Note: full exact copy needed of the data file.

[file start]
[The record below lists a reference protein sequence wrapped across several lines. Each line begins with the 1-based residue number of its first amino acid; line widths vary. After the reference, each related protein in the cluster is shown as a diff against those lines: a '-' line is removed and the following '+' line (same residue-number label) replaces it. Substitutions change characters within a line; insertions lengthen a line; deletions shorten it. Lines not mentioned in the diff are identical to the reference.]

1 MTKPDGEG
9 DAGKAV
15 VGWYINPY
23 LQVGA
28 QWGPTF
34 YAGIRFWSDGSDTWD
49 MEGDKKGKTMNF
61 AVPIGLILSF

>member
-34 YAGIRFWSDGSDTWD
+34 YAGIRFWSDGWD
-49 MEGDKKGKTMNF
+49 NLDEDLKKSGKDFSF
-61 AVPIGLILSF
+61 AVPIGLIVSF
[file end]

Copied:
[The record below lists a reference protein sequence wrapped across several lines. Each line begins with the 1-based residue number of its first amino acid; line widths vary. After the reference, each related protein in the cluster is shown as a diff against those lines: a '-' line is removed and the following '+' line (same residue-number label) replaces it. Substitutions change characters within a line; insertions lengthen a line; deletions shorten it. Lines not mentioned in the diff are identical to the reference.]

1 MTKPDGEG
9 DAGKAV
15 VGWYINPY
23 LQVGA
28 QWGPTF
34 YAGIRFWSDGSDTWD
49 MEGDKKGKTMNF
61 AVPIGLILSF

>member
-34 YAGIRFWSDGSDTWD
+34 YAGIRFWSDGWD
-49 MEGDKKGKTMNF
+49 NLDEDLKKSGKDFSF
-61 AVPIGLILSF
+61 AVPIGLIVSF